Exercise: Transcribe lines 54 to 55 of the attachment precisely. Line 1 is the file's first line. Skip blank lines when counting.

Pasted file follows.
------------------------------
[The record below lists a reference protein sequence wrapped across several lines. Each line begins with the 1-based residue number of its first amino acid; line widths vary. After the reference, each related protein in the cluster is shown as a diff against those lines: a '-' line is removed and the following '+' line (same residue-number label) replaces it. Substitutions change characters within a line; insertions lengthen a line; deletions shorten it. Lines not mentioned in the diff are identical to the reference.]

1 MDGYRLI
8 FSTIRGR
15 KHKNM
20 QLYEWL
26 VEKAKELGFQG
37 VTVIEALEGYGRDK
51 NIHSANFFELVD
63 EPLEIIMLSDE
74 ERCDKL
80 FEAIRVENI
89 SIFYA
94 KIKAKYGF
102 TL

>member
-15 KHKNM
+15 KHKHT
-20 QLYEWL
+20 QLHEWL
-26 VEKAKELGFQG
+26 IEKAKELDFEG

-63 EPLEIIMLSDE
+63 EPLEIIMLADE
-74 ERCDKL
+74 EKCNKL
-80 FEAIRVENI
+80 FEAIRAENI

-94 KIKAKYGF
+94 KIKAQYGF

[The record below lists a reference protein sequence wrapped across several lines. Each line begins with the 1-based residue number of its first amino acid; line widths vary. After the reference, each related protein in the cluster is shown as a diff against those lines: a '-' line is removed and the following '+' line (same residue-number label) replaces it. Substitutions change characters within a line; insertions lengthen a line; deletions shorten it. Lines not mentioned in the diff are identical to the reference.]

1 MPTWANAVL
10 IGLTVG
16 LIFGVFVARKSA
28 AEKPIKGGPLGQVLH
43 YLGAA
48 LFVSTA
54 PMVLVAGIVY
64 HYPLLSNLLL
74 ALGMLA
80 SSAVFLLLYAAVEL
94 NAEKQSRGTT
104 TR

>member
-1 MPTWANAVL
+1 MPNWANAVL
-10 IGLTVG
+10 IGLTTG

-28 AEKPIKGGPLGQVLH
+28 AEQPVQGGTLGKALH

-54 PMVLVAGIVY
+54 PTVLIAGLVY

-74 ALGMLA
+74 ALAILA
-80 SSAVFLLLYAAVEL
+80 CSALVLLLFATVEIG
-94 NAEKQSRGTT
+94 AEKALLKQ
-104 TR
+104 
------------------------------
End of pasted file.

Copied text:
-80 SSAVFLLLYAAVEL
+80 CSALVLLLFATVEIG